In Amplitude Shift Keying, the bandwidth required is given by \$B=(1+d)S\$ where B is bandwidth, S is the signal rate, and d is a value of either \$0\$ or \$1\$.

But how could the required bandwidth be just some multiples of the signal rate when one signal element itself could have higher frequencies?

Say in this picture: enter image description here

The baud rate is 5, which implies the signal rate is also 5 signals per second. One signal itself would need 3 cycles. Then the worst case scenario is where all the bits are 1 and the thus the highest frequency is \$ 3 \times 5 =15Hz\$ and so the minimum bandwidth required of a channel to allow this modulated signal to pass through is still 15Hz. Is this right?

However, if I were to follow the formula \$B=(1+d)S\$, I would get...

If let \$d=0\$, \$ B=(1+0) \times 5 = 5Hz \$

If let \$d=1\$, \$ B=(1+1) \times 5 = 10Hz \$

But is 5Hz or 10Hz be sufficient for the signal in the picture? Why does the formula say that the bandwidth is either equivalent or maximum 2 times the signal rate? How is it so?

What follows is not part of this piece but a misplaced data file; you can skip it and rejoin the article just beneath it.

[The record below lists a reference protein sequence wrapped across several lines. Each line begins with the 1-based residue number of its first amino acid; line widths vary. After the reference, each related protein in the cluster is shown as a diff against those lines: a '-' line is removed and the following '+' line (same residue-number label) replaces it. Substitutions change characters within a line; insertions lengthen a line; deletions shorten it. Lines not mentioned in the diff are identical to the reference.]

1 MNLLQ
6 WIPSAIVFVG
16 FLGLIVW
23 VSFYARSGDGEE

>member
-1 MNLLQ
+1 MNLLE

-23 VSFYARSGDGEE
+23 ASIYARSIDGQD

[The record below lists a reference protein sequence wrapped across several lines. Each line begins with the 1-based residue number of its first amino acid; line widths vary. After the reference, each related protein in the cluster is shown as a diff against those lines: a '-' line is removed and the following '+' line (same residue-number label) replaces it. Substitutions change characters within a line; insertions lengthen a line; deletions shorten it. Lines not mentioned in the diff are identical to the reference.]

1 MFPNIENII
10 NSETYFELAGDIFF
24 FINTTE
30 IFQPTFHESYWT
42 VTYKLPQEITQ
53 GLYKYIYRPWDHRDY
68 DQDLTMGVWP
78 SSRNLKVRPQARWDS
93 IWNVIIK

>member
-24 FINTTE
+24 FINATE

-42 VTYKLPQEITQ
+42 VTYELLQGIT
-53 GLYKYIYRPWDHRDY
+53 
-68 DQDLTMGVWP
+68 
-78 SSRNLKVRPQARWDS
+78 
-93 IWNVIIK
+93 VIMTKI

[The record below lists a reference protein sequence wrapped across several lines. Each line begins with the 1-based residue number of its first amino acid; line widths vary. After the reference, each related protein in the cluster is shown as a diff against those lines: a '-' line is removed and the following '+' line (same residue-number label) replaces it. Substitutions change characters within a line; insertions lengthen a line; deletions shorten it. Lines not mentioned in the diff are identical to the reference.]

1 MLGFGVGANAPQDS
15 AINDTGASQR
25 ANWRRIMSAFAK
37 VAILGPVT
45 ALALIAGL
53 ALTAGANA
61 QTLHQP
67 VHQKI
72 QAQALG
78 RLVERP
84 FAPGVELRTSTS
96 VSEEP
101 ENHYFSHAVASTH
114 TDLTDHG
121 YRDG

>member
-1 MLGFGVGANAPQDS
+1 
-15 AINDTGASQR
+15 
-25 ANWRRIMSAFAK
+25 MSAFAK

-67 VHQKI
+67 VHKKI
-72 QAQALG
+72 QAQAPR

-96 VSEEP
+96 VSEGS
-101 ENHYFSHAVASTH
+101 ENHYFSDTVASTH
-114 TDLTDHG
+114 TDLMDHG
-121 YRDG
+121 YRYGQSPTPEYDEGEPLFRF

The bandwidth doesn't start at DC (0 Hz), but is centered around your carrier frequency, so

\$ f_{MIN} = f_C - BW/2 = 15Hz - 5Hz = 10Hz\$, and
\$ f_{MAX} = f_C + BW/2 = 15Hz + 5Hz = 20Hz \$


\$ BW = f_{MAX} - f_{MIN} = 20Hz - 10Hz = 10Hz \$

The minimum bandwidth for ASK is equal to the Baud rate (which in this case = bit rate).

Also, IIRC, d can be a value in [0..1], so isn't restricted to 0 or 1.

  • \$\begingroup\$ Since the \$BW\$ is unknown before I have the \$f_{max}\$ and \$f_{min}\$, how could I know that for \$f_{MIN} = f_C - BW/2\$, the \$BW/2\$ is equals to \$5Hz\$ so that I could subsequently find the \$f_{max}\$ and \$f_{min}\$? \$\endgroup\$
    – xenon
    Sep 20 '11 at 12:48
  • \$\begingroup\$ @xEnOn - depends on the factor \$d\$. If \$d\$ = 0 then \$BW\$ = signal rate. I don't recall where the \$d\$ comes from :-( \$\endgroup\$
    – stevenvh
    Sep 20 '11 at 13:00
  • \$\begingroup\$ I read that \$d\$ comes from the implementation ratio. According to the formula, indeed, the bandwidth = signal rate when \$d=0\$. But why and how is the bandwidth equals to the signal rate? \$\endgroup\$
    – xenon
    Sep 20 '11 at 13:33
  • \$\begingroup\$ ASK is a sine wave modulated by a rectangular pulse train...so in the frequency domain the spectrum is centered around the carrier frequency fc=15Hz and the shape of the spectrum is a sync if the pulse train is of limited duration. If the pulse train is infinite we will get harmonics at the fundamental and its multiples... \$\endgroup\$ Feb 13 '18 at 11:12

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